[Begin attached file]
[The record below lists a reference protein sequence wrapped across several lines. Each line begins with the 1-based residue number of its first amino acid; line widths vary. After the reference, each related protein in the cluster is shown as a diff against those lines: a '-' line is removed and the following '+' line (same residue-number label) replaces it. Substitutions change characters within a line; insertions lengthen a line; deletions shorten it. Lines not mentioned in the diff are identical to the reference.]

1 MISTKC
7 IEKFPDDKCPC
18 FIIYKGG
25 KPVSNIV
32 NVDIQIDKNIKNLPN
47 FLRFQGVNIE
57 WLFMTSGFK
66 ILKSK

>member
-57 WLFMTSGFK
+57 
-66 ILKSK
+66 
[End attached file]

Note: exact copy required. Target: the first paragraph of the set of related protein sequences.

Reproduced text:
[The record below lists a reference protein sequence wrapped across several lines. Each line begins with the 1-based residue number of its first amino acid; line widths vary. After the reference, each related protein in the cluster is shown as a diff against those lines: a '-' line is removed and the following '+' line (same residue-number label) replaces it. Substitutions change characters within a line; insertions lengthen a line; deletions shorten it. Lines not mentioned in the diff are identical to the reference.]